Long time financial management reporter Scot Paltrow and his colleague Kelly Carr have written a series, now beginning to appear at Reuters, on the incredible, continuing story of the Pentagon’s gross incompetence in managing its own books. The first two pieces of the series follows. The first article is long, but I urge you to read every word. If you think financial management is a green eyeshade-only subject or if you think the Pentagon is making a meaningful, or even good faith, effort at fixing the problem, read on. The anecdotes and the callous DOD incompetence are truly magnetic.
In the story, the Pentagon’s CFO (Comptroller Robert Hale) is quoted saying, “We’re not out to screw our own people. The military pay system is just very complex.” He should have added: “But we do sit around and let it happen. We think we have more important things to do”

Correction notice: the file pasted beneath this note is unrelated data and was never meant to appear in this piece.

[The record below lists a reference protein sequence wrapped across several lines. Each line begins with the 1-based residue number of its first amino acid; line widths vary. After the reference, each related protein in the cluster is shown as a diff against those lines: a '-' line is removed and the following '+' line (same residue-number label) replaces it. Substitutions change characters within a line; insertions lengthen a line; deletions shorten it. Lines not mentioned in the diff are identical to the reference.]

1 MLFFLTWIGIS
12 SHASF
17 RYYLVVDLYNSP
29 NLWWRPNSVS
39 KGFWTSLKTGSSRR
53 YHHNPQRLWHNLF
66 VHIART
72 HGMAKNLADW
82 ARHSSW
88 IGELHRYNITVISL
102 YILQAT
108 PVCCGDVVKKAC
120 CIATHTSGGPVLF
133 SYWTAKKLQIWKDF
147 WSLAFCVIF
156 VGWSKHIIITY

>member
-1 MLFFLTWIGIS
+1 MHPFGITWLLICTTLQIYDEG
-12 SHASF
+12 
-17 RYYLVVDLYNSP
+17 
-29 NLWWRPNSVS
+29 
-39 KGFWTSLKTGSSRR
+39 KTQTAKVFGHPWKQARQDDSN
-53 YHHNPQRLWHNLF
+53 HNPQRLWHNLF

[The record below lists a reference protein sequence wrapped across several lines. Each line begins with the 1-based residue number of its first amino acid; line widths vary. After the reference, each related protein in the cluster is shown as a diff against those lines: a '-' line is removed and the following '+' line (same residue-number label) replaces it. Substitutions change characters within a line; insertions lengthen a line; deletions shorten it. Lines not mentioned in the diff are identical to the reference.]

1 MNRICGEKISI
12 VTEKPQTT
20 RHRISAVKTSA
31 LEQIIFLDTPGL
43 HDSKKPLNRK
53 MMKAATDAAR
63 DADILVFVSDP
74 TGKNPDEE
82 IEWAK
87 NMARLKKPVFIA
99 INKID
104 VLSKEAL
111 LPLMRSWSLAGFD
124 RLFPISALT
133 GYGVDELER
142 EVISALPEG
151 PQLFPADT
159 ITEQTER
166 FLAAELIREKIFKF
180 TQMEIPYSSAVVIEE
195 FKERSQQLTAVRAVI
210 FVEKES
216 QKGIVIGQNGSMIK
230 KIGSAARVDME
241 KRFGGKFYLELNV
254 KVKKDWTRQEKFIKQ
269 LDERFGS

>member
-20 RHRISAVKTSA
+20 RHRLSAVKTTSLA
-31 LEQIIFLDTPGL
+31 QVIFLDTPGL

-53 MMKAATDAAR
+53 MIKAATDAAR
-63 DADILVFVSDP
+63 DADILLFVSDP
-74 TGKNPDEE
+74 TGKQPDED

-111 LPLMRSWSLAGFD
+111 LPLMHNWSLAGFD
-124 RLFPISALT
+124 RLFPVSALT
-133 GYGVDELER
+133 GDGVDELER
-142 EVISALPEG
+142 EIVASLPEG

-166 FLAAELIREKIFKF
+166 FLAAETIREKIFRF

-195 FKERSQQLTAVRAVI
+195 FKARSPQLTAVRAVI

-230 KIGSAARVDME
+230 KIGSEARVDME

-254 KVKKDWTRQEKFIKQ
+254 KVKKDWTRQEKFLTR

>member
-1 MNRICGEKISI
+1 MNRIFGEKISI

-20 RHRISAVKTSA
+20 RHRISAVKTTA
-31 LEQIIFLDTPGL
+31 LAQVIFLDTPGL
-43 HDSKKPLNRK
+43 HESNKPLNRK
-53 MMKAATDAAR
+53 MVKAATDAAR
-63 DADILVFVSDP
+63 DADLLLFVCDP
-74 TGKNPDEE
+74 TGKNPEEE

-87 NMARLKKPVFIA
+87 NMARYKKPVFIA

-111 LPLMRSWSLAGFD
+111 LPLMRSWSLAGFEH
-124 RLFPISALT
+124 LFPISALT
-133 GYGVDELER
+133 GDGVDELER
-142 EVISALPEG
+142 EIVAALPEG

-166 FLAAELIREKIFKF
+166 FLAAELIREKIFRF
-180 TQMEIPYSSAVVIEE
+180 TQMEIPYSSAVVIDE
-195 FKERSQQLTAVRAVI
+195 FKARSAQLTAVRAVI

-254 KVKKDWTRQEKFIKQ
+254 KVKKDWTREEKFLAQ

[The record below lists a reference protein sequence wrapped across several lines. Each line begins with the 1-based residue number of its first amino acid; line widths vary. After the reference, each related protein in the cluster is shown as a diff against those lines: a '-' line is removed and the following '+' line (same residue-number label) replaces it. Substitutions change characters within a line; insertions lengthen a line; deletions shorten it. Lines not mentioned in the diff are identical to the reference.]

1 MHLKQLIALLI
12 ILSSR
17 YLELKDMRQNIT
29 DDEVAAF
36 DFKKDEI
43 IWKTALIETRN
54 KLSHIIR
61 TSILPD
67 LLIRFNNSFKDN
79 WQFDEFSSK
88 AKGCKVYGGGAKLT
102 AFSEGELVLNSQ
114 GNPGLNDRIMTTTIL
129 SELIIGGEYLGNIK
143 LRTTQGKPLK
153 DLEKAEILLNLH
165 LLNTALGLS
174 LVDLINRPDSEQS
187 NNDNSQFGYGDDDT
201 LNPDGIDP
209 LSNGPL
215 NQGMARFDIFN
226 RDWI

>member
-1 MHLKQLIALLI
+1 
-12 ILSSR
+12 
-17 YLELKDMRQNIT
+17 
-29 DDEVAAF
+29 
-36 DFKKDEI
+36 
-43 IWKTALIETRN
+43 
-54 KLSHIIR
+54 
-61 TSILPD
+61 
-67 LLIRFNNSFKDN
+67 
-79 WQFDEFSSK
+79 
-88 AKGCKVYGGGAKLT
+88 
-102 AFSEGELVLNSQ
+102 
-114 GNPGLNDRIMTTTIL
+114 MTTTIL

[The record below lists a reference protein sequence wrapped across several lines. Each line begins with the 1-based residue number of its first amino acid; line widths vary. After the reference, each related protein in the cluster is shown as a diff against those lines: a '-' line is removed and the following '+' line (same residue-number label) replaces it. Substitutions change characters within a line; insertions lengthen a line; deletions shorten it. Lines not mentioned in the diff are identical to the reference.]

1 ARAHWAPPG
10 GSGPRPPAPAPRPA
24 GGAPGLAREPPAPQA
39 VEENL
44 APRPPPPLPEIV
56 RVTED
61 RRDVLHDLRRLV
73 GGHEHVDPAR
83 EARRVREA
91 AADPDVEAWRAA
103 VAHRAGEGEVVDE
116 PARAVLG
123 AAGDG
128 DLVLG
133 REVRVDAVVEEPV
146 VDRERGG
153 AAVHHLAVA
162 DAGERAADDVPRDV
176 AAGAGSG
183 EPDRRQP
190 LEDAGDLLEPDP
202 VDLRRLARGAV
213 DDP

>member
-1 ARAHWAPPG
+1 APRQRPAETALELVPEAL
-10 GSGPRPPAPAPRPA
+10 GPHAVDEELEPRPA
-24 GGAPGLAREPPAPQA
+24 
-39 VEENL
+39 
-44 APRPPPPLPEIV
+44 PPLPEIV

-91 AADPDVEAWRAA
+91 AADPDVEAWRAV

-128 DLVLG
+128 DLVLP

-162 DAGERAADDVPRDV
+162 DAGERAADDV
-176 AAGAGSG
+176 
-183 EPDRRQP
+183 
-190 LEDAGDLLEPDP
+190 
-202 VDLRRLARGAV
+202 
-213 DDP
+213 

Indeed, it has been happening since the early 1990s when Congress passed legislation to require DOD to fix all this–legislation that DOD purposefully circumvents.
Today, DOD asserts it has a plan to fix all this: in 2014 it will produce an “audit ready” statement of budgetary resources and by 2017 (close to three decades after the original legislative direction) it will produce an audit of assets. However, it has already been made pretty clear DOD will blow, yet again, the first deadline, and in fact neither of those all too modest goals would fix the horrendous problems that Paltrow and Carr describe below.
After decades of banal rhetoric from Capitol Hill and cynical excuses from DOD, what could possibly fix this? Perhaps these people need some incentives. I would recommend putting all of Capitol Hill and the White House on the DFAS payroll system that this fascinating Reuters series describes below.
Unaccountable: The high cost of the Pentagon’s bad bookkeeping